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Microneedle patch developed for flu vaccination

A National Institutes of Health-funded study led by a team at the Georgia Institute of Technology and Emory University has shown that an influenza vaccine can produce robust immune responses and be administered safely with an experimental patch of dissolving microneedles. The method is an alternative to needle-and-syringe immunization; with further development, it could eliminate the discomfort of an injection as well as the inconvenience and expense of visiting a flu clinic.Microneedle patch developed for flu vaccination

The study, published online on June 27, 2017, in The Lancet, was led by Nadine Rouphael, M.D., associate professor of medicine and Mark J. Mulligan, M.D., distinguished professor of medicine, Emory University School of Medicine, in collaboration with Mark R. Prausnitz, Ph.D., Regents Professor and J. Erskine Love Chair in Chemical and Biomolecular Engineering, Georgia Institute of Technology. A team led by Prausnitz designed the dime-sized patch of microneedles used in the study.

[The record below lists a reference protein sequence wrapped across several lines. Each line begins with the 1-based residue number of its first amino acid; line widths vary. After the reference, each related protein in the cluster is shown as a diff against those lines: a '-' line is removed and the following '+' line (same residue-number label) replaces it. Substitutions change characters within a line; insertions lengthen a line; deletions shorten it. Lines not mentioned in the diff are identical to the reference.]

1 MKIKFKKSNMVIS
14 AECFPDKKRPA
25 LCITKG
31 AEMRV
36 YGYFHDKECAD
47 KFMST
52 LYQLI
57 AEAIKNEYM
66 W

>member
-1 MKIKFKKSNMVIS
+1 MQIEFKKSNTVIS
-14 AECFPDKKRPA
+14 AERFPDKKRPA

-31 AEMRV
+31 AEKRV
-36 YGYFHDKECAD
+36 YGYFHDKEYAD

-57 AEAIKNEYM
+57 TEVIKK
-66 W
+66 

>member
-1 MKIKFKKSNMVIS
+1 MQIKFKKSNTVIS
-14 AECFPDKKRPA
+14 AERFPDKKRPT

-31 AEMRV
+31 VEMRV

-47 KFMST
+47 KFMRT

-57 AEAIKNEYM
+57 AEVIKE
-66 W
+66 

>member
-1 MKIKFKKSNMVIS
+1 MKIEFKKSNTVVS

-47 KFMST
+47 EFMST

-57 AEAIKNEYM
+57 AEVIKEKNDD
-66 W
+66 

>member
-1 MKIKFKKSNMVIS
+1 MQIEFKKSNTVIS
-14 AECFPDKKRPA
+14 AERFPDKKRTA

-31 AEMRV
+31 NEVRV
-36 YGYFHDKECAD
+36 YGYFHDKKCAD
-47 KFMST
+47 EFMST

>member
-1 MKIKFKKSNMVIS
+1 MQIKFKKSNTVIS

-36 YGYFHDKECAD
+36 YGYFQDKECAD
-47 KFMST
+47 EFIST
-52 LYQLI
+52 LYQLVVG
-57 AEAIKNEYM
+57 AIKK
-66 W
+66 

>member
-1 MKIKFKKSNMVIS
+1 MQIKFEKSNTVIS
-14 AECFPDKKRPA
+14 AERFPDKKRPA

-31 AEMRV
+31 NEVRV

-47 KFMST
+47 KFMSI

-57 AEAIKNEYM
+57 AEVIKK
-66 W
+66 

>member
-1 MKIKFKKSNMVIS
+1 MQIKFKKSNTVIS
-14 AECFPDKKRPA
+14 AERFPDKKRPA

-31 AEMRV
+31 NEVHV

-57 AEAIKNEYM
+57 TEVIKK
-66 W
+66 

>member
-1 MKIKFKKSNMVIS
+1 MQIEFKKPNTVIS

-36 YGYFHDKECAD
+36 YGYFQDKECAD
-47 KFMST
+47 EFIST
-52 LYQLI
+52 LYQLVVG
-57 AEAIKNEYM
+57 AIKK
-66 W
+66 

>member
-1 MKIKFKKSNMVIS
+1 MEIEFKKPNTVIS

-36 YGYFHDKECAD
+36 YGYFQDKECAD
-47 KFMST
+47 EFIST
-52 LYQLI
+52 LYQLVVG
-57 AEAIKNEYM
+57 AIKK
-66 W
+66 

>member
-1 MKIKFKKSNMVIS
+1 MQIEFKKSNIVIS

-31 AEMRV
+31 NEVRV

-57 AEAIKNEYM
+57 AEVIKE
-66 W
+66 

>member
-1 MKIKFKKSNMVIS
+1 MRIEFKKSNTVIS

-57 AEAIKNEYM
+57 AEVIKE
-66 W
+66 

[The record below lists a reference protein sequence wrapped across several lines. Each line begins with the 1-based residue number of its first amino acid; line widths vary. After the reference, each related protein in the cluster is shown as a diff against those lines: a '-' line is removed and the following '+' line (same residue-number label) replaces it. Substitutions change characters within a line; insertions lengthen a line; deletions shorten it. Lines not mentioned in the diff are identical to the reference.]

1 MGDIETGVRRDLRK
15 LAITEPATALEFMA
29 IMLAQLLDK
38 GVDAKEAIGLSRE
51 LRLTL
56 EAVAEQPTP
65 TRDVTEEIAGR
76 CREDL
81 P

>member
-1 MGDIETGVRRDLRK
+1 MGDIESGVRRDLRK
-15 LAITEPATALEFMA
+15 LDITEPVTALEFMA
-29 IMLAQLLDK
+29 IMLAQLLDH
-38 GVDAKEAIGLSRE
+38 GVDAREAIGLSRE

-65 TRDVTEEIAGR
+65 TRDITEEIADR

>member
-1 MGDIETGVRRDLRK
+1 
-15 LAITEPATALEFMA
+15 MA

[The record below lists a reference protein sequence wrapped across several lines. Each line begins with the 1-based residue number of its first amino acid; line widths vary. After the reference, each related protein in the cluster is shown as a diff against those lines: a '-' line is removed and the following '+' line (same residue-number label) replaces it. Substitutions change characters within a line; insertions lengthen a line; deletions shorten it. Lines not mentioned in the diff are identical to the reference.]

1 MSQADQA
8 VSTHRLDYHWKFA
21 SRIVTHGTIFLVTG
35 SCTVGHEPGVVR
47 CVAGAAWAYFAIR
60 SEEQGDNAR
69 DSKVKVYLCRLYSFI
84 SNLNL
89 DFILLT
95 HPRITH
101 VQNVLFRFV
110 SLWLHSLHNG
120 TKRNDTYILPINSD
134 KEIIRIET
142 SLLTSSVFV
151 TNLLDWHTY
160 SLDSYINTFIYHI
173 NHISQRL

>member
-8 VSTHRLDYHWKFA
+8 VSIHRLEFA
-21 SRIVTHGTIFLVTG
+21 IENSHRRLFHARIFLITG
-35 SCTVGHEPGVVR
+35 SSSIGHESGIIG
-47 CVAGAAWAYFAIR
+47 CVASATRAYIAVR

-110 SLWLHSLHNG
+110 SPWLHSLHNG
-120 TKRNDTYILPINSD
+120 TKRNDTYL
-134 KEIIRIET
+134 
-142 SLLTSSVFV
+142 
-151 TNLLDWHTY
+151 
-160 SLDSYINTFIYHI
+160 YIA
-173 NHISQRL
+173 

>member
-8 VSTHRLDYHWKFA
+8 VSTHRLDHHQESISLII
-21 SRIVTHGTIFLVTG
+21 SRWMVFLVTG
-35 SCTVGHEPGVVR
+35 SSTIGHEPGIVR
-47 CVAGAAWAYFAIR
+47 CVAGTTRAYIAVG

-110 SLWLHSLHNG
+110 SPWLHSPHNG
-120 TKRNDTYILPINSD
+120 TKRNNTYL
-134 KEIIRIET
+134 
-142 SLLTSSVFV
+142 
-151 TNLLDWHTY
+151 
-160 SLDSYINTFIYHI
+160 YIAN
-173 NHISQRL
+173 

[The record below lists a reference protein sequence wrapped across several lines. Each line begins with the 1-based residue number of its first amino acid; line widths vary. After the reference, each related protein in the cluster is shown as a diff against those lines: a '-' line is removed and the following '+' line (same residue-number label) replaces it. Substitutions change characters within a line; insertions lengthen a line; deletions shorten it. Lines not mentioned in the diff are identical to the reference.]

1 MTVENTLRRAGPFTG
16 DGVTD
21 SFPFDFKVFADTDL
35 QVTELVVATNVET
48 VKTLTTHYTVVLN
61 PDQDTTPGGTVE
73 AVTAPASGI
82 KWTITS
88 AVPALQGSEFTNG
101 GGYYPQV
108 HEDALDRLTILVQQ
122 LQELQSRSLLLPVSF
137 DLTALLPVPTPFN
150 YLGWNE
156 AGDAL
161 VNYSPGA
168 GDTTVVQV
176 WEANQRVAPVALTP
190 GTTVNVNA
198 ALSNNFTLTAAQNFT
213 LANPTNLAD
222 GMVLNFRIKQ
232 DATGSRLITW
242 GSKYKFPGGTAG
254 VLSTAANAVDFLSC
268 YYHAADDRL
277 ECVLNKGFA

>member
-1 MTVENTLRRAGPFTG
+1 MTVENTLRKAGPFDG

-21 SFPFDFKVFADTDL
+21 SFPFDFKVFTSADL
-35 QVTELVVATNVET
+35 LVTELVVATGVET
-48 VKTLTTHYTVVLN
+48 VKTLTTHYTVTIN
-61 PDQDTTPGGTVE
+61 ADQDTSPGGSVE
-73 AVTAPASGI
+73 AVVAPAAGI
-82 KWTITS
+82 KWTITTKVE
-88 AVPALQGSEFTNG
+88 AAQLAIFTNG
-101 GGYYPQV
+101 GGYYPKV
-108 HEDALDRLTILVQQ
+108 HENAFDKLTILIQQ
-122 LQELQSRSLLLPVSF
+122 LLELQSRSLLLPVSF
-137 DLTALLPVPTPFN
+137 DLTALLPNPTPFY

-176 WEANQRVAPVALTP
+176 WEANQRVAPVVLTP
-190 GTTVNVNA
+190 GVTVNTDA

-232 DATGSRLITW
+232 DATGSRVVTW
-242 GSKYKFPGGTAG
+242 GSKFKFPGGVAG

The vaccine patch consists of 100 solid, water-soluble needles just long enough to penetrate the skin. Adhesive helps the patch grip the skin during the administration of the vaccine.

The researchers enrolled 100 adult participants, dividing them into four random groups. The researchers used an inactivated influenza vaccine formulated for the 2014-15 flu season to inoculate participants other than those in the placebo group.

The results showed that antibody responses generated by the vaccine, as measured through analysis of blood samples, were similar in the groups vaccinated using patches and those receiving intramuscular injection, and these immune responses were still present after six months.

The prospective vaccine technology could offer economic and manufacturing advantages. The manufacturing cost for the patch is expected to be competitive with prefilled syringe costs. The patch, however, can dramatically reduce the cost of vaccination, since self-administration can eliminate the need to have health workers oversee the process. It can be easily packaged for transportation, requires no refrigeration, and is stable.

The team plans to conduct further clinical trials to pursue the technology’s ultimate availability to patients. They also are working to develop microneedle patches for use with other vaccines, including measles, rubella and polio.

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